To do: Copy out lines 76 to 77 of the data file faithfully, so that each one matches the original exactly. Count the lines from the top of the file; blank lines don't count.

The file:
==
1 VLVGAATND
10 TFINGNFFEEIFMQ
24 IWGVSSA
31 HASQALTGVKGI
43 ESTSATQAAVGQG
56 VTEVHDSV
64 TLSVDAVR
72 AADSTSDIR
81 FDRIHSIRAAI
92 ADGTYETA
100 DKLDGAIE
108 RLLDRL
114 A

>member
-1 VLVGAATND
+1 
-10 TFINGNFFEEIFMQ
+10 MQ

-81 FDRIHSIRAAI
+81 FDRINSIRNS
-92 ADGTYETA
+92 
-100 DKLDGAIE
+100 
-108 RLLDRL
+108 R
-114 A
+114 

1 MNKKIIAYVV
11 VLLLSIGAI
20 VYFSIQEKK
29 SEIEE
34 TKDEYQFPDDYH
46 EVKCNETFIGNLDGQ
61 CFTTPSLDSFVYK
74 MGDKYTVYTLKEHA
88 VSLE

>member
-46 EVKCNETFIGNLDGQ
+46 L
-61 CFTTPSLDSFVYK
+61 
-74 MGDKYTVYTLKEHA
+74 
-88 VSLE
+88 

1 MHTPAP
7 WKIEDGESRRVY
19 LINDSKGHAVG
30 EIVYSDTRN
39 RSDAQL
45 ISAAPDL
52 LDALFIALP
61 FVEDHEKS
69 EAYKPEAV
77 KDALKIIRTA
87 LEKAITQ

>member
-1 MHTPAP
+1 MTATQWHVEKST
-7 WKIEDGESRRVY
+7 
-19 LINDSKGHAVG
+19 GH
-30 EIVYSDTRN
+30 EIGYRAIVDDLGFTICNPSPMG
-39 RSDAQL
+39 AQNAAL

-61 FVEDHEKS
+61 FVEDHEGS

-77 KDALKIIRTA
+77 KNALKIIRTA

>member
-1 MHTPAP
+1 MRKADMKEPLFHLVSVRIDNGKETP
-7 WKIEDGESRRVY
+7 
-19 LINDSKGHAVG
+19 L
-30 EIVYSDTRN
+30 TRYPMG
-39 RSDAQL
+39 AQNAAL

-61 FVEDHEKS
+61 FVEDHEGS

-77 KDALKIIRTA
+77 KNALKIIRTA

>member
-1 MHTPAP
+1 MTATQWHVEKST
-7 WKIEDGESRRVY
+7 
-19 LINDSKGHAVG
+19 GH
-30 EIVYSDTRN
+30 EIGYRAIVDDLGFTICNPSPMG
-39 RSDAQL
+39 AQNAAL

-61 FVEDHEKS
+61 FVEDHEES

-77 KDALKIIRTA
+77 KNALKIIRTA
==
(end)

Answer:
-7 WKIEDGESRRVY
+7 